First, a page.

[EM] Participation & SARC
Markus Schulze
schulze at sol.physik.tu-berlin.de
Fri May 5 12:38:53 PDT 2000
Dear Steve,
you wrote (5 May 2000):
> The wording of the participation criterion by Herve Moulin
> (Axioms of Cooperative Decision Making, Cambridge University
> Press, 1988, p.239) refers to a single voter, not a group:
>
> Participation: Say that candidate a is elected from the set A
> by the electorate N. Next consider a voter i outside N.
> Then the electorate N U {i} should elect a or some candidate
> whom agent i strictly prefers to a.
Actually, it doesn't matter whether you are talking about a
single voter or a same-voting group of voters.
1. If a single voter cannot be punished for voting, then also
a same-voting group of voters cannot be punished for voting.
The reason: You can simply take one voter of this group after
the other. If the same-voting group worsened the result of
the elections, then -when you take one voter of this group after
the other- at least one voter of this group would worsen the
result of the elections.
2. If a same-voting group cannot be punished for voting, then
also a single voter cannot be punished. The reason: Every voter
forms a group of one voter.
Therefore, Herve Moulin's definition and my definition of
participation are identical. By the way: In "Condorcet's Principle
Implies the No Show Paradox" (Journal of Economic Theory, vol. 45,
p. 53-64, 1988), Moulin always uses same-voting groups to prove
a violation of participation.
******
You wrote (5 May 2000):
> A criterion like SARC seems better than participation when the
> voters are sophisticated (and unconstrained by accountability,
> e.g., secret ballot), since it is unreasonable to compare only
> sincere voting and the abstention strategy when other strategies
> may be better than both of those.
The problem is: To be able to compare sophisticated outcomes, you
have to make presumptions about the used strategies. It is not
easy to make non-trivial justifiable realistic presumptions
about the used strategies.
******
You wrote (5 May 2000):
> For participation to be considered an important criterion in
> large public elections, wouldn't there need to be empirical
> evidence that significant numbers of voters will routinely not
> vote due to a procedure's failure to rigorously comply with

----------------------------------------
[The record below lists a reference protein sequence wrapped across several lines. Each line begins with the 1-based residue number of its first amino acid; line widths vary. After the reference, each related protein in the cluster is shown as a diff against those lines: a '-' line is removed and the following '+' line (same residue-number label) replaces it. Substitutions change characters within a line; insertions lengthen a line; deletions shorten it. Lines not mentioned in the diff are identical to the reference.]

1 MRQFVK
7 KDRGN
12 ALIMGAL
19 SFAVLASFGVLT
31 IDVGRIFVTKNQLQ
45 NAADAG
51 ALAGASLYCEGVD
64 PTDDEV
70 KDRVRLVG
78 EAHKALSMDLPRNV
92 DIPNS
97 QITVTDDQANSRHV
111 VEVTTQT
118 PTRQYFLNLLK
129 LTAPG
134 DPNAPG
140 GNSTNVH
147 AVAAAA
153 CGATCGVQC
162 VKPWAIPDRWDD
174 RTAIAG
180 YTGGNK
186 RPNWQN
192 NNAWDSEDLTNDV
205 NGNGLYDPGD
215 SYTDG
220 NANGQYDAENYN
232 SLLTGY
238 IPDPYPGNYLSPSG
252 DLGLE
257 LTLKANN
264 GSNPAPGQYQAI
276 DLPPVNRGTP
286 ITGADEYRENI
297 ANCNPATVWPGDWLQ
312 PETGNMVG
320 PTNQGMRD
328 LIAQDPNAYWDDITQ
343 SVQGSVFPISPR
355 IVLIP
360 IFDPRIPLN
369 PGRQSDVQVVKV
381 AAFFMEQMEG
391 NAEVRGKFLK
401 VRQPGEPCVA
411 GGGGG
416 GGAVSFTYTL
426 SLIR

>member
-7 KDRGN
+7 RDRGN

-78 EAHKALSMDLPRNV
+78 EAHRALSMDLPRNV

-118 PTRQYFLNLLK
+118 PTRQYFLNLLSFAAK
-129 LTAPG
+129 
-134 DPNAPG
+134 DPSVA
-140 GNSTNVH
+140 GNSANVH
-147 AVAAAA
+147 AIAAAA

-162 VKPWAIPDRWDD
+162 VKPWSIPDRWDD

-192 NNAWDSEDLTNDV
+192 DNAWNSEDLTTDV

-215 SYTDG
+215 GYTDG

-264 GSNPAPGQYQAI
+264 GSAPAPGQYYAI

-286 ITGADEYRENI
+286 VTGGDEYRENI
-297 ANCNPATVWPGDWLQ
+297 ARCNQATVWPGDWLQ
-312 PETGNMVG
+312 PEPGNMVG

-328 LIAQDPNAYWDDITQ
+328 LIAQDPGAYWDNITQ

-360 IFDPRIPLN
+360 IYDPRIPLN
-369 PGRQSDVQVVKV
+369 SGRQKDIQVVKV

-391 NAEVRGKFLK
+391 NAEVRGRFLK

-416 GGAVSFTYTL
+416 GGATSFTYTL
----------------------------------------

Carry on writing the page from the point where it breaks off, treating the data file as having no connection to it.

> participation? (Voter turnout might actually increase overall,
> given a procedure which fails participation but does a good job
> of solving other problems like spoiling.) Also, is there a
> plausible argument that society would be worse off using a
> procedure which doesn't rigorously comply with participation?
Supporters of Alternative Voting usually claim that Alternative
Voting guarantees that a set of additional voters each with the
same sincere opinion can never be punished for going to the
polls and voting sincerely. They claim that -as Alternative
Voting guarantees that a vote of a given voter for a given
candidate will never be counted unless all those candidates who
are prefered to this given candidate by this given voter cannot
be elected any more- a voter cannot be punished for making an
additional preference. And they claim that this means that
an additional voter cannot be punished at all for going to
the polls and voting sincerely.
The participation criterion is the mathematical formulation of
the claimed property of Alternative Voting.
Independently on whether you think that a given property is
important, you have to find a mathematical formulation of this
property to be able to discuss it in a non-trivial manner.
******
You wrote (5 May 2000):
> I haven't seen any messages posted by Lucien in years. Is it
> correct to use the present tense when describing his advocacy?
Lucien Saumur still promotes Smith//RandomCandidate.
Markus Schulze
schulze at sol.physik.tu-berlin.de
schulze at math.tu-berlin.de
markusschulze at planet-interkom.de
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